The religion of peace is at it again. Fistfights broke out Monday between a Greek Orthodox procession and Franciscan friars at the Church of the Holy Sepulcher in Jerusalem. Apparently the church is divided between six Christian denominations, and tensions run high between the room mates. This fracas was caused by the Franciscans leaving the door open during the Greek Orthodox procession, which was a sign of disrespect. The Greeks took offense and several monks and parishioners got bloodied up in the fray.
Turns out their isn’t room inside the church for all the denominations that want a piece of the tomb. Two years ago, Ethiopian and Coptic monks came to blows over rights to squat on the church’s roof. From the Jewish Virtual Library’s article on the Church:
Since the Crusades, the precincts and fabric of the Church of the Holy Sepulcher have come into the possession of three major denominations: the Greek Orthodox, the Armenian Orthodox and the (Latin) Roman Catholic. Other communities – the Egyptian Coptic Orthodox, the Ethiopian Orthodox and the Syrian Orthodox – also possess certain rights and small properties in or about the building. The rights and privileges of all of these communities are protected by the Status Quo of the Holy Places (1852), as guaranteed in Article LXII of the Treaty of Berlin (1878).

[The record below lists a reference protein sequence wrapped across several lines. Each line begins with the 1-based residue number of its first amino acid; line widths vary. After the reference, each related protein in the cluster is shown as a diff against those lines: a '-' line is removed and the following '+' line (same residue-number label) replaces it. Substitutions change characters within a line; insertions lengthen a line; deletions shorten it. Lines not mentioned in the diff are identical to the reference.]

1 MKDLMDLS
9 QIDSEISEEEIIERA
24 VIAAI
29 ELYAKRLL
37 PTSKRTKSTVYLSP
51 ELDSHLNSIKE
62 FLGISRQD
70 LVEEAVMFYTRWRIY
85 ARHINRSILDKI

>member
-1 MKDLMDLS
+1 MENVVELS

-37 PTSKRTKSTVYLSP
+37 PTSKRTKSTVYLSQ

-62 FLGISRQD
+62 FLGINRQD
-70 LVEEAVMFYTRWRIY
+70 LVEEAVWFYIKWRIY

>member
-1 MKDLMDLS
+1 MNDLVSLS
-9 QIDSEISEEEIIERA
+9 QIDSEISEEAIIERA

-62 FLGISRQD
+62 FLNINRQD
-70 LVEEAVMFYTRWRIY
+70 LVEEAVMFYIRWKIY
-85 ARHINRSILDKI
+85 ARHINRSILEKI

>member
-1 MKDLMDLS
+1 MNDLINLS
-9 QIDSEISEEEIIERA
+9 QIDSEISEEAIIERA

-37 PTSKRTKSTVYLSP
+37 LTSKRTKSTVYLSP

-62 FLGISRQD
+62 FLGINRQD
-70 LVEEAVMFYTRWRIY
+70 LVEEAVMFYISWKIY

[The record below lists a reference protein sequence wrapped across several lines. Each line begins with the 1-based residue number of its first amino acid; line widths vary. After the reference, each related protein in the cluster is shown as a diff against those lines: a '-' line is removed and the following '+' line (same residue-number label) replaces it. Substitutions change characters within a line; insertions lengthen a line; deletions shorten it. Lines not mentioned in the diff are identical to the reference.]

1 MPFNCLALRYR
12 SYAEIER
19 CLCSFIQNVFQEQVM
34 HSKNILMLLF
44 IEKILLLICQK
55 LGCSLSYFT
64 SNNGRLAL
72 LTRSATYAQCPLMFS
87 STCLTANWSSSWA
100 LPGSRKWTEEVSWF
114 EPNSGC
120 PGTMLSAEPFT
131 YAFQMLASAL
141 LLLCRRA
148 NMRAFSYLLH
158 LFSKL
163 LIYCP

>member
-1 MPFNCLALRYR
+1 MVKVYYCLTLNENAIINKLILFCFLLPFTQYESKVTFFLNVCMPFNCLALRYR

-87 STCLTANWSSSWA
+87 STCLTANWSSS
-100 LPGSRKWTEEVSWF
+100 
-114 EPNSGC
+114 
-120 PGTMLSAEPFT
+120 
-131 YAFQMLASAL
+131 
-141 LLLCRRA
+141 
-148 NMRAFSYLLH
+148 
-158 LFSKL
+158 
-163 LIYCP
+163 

Following the earthquake in 1927, the prevailing political authority (as provided by the Status Quo) had to intervene in order to carry out emergency structural repairs. Such intervention has not been necessary since 1959, when the three principal communities established a Common Technical Bureau.
Some issues, however, remain unresolved; one of these is the continuing dispute between the Coptic and Ethiopian Orthodox concerning ownership rights in the Chapel of the Ethiopians (on the roof of the Chapel of St. Helena). Since the dispute began, the government (as the prevailing political authority) has chosen not to intervene, in the hope that the two communities will resolve the matter between themselves.
Christians believe the Church of the Holy Sepulcher is located on the site of Jesus’ crucifixion, Golgotha. The belief stems from the year 326 AD, when Constantine the Great’s mother, Helena, visited the Holy Land to discover the true cross and the holy sites in Jerusalem. She located a place known as Golgotha, razed a Roman temple built on the site and discovered a series of rock cut tombs. She declared this the site of Christ’s Holy Sepulcher, and the first in a series of churches was erected on the location.